Tougher European bank stress tests
In tougher European bank stress tests, banks will need to show that they can survive a 7% fall in gross domestic product (GDP), a 19% share price decline and a 14% drop in property prices, the European Banking Authority (EBA) announced.
A bank stress test determines how able a financial institution is to withstand an economic crisis through a simulation of events or an analysis. The tests evaluate whether there is enough capital in a bank to endure the impact of severe economic shocks.
The EBA explains that the tougher European bank stress tests are designed to prevent a repeat of bailouts of failing banks by the taxpayer, as occurred during the global financial crisis.
Andrea Enria chairperson of the EBA said:
“The methodology developed by the EBA for the stress test will ensure a robust and effective tool for supervisors to address remaining vulnerabilities in the EU banking sector.”
“The exercise’s full transparency will be key to its credibility: it will show how efforts recently undertaken by EU banks are already bearing fruit and it will provide a common framework for the next steps to be taken by supervisors and banks”.
New stress tests more realistic
The 2014 bank stress test is much more rigorous than the one devised by the EBA for 2011 when much milder hypothetical external shocks were presented, e.g. just a 0.5% fall in GDP.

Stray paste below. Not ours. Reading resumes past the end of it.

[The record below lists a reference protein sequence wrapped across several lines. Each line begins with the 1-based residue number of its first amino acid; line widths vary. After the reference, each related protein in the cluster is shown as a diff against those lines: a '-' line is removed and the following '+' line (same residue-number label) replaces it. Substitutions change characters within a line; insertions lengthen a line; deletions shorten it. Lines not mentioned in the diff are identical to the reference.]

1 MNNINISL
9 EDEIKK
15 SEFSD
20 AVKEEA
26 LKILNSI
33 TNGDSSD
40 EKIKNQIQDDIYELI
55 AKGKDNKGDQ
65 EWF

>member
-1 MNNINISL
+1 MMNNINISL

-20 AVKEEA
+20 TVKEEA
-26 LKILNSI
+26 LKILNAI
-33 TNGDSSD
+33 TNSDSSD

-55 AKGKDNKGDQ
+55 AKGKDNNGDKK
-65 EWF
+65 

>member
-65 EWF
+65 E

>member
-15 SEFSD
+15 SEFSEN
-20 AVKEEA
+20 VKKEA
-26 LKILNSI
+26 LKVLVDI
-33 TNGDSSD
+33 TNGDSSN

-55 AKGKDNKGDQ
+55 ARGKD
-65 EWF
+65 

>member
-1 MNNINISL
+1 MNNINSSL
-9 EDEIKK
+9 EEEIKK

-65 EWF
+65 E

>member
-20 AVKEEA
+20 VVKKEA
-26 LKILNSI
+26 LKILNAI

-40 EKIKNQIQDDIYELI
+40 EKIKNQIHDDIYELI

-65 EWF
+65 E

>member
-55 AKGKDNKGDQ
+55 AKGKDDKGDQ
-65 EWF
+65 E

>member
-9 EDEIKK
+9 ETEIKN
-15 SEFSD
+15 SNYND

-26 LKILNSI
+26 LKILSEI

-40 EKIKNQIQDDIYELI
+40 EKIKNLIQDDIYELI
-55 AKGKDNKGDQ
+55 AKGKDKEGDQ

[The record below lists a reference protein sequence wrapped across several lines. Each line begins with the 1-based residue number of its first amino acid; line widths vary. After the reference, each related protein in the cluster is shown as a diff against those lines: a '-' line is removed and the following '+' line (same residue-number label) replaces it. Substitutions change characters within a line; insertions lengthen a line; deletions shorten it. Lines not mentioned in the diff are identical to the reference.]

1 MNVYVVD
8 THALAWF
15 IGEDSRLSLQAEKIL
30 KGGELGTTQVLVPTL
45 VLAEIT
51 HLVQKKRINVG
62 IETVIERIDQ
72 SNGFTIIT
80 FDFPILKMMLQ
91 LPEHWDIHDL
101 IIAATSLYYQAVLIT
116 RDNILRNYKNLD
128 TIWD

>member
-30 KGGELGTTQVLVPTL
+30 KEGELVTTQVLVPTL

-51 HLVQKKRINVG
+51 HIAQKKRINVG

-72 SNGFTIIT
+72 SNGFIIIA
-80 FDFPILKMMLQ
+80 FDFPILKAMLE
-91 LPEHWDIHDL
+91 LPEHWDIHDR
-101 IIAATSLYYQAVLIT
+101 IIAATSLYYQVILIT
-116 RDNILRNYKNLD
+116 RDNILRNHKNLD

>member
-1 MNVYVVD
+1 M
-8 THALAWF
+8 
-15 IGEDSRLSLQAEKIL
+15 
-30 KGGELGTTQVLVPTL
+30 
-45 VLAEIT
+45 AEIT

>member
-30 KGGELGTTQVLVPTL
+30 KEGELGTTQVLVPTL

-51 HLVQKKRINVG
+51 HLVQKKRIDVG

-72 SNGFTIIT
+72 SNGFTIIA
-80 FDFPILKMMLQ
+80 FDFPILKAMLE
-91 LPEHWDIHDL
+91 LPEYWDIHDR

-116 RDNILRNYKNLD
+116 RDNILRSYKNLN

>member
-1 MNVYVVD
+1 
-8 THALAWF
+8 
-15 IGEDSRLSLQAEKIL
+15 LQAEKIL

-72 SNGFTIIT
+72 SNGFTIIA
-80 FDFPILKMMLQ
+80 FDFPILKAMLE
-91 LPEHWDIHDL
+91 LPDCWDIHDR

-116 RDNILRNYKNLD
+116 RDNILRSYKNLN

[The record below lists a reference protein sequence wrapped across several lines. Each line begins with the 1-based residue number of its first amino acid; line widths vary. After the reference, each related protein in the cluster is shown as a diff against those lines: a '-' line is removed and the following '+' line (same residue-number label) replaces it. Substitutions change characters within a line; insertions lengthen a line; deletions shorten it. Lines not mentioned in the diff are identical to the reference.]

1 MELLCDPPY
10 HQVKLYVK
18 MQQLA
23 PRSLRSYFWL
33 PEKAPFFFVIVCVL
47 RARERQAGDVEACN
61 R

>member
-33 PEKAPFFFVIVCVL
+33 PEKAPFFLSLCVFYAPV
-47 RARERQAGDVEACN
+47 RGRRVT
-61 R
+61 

The 2011 bank stress tests were criticized for not being strict enough, many economists pointed out that 18 of the European Union’s 27 member states were going through worse economic situations than the “worst case scenarios” of the hypothetical external shocks in the stress tests.
For the tougher European bank stress tests to be of any value, they need to present banks with scenarios that are at least as severe as those that occurred during the financial crisis and the Great Recession that followed.
What happens when a bank fails the stress test?
Banks that evidently do not have enough capital to endure the worst case scenarios will need to produce a plan to increase their reserves by selling assets, paying out smaller dividends from profits, or raising more funds from investors.
Banks in Europe have already implemented a range of reforms, including the accumulation of billions in capital ahead of the 2014 tests.
The tougher European bank stress tests will be conducted on a sample of 124 European Union banks which cover 50%+ of each national banking sector. They will be carried out with the cooperation of the European Central Bank (ECB) and the competent authorities at national level.
The EBA, in cooperation with the ECB, will be responsible for coordinating the exercise and making sure there is effective cooperation between home and host supervisors. “Most importantly, the EBA will act as a data hub for the extensive transparency of the results of the common exercise. On the other hand, CAs (competent authorities) will bear responsibility for overseeing the exercise with the banks, checking the quality of the results and identifying and implementing any necessary supervisory reaction measure,” the EBA wrote.
A PwC study found that banks do not have enough staff to deal with the regulatory stress tests. After carrying out a global survey of 24 banks, the researchers found that overall banks had underestimated the resources required to meet the demands of a tougher stress testing regime.